Never mind the coalition, all the evidence this morning is that it is the Guardian that is split.

I give you in evidence this page where Simon Hoggart makes the outrageous claim that Nick Clegg is “morphing into Tony Blair”.  But before you read on to sift through Mr Hoggart’s argumentation, follow the link you’ll find south-south east of his opening par and you’ll arrive here, where a Mr Peter Collett, who describes himself as a “body language expert” asserts the thesis that Mr Clegg is “metamorphosing into David Cameron”.

Hmm. A man who can simultaneously transubstantiate in two directions at once. Get the Pope back. I think aggressive secularism may have met its match. No wonder the Liberal Democrats made this guy their leader.

One’s first thought, of course, is for Miriam Gonzalez Durantez, Mr Clegg’s generously-monickered wife.  Of all the similarities posited between Messrs Cameron and Blair (and there are many), the one that stands out like a cherry on a dungheap is their enthusiasm for impregnating their wives such that the prime ministerial potency credentials might be burnished by the sound of a baby’s cries ringing through Downing Street (Mrs Thatcher achieved the same with her Cabinet without the need to get pregnant, but that’s a different story).  It seems likely therefore that, if she is to keep up, Ms G-D will have to produce twins. Perhaps one now sees the point of the conference slogan “Delivering for Britain”.

With a body turning into David Cameron, and a brain manufacturing the famous verbless platitudes of Tony Blair, the Clegg Monster clanked to his party’s podium yesterday to denounce the Conservatives.  Since the conventions of coalition politics mean that he finds himself temporarily unable to denounce the Conservatives, the Liberal Democrat leader was forced to signal these base emotions to his followers through the technique of condemnation by proxy. He chose a pair of readily-identifiable synonyms for Tories and attacked bankers and tax-evaders instead.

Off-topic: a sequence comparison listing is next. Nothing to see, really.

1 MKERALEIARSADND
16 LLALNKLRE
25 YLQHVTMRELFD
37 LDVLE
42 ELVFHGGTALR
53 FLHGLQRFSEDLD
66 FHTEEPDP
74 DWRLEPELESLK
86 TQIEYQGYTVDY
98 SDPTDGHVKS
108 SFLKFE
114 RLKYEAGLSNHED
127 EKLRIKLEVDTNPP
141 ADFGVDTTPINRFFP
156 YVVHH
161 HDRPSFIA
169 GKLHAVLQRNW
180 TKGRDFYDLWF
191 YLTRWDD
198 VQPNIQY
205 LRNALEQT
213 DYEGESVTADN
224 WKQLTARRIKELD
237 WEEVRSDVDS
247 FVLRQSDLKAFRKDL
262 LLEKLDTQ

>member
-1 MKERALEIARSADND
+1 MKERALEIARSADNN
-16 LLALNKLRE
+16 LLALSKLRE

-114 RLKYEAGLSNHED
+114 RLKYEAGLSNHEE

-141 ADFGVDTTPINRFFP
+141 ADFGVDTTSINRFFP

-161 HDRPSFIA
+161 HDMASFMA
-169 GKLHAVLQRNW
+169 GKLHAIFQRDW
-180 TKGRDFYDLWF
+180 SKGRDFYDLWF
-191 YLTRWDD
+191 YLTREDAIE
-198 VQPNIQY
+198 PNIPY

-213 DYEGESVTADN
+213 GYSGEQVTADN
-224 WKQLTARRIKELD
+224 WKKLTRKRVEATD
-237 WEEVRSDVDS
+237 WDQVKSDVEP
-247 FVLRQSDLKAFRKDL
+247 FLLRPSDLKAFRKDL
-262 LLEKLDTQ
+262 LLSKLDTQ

Let no one say that the Clegg speech did not have a beginning, a middle and an end. He attacked bankers and tax-evaders in the third paragraph of his text, returning generously to the topic in the otherwise brackish reaches of the centre and then, finally, giving the twitching corpse a valedictory bit of welly as he reached his peroration.

One of the curiosities of the new politics is that Mr Clegg found it necessary while doing this to portray Labour as the party of the bankers, which may come as something of a surprise to the spirits of Keir Hardie and Clement Atlee.  I don’t think that his audience was fooled. They knew who he was talking about.  Each salvo against the rich and heartless was awarded with a round of applause. The actual Conservatives and David Cameron were mentioned just the once – praised indeed, albeit only for the boundless sagacity they had displayed in inviting the Liberal Democrats into government.   This received no applause.

Needless to say, it was mainly when leftish sentiments were coming out  that Mr Clegg’s audience felt roused to respond. Much clapping when – with due reference to the discomfort of the Government’s lawyers – he re-stated his belief that the war in Iraq had been illegal. A cheer even when he said, and then said again, that there would be no selection in the Government’s schools policy. He didn’t quite go down the David Blunkett path and say “read my lips”, but since that would only have drawn his audience’s attention to what Mr Collett maintains is the deputy prime minister’s Cameronesque mouth this is probably just as well.

For his conclusion, the Clegg Monster invited his audience to imagine all the fun they will be having knocking on people’s doors in the general election campaign of 2015. If you cannot possibly imagine that canvassing is fun – and are certainly not the person who starts looking forward to it five years in advance – then you are not a Liberal Democrat.  We will be able to tell them, Mr Clegg ploughed on, that we have scrapped ID cards. We will be able to tell them that we cut crime, stopped Labour’s “mass incarceration of children” (eh?), brought the troops home from Afghanistan, knelt the bankers down and put a bullet through their heads and discovered a quick way from the M4 to the M1 avoiding the M25. Well not the last two actually, but you get the general idea.  It was rousing stuff, or certainly intended to be.

The fact that David Cameron, with one or two tweaks of emphasis, could tell his conference to tell the people on the doorstep the same thing need not trouble us for now. But one day it will. One day it will.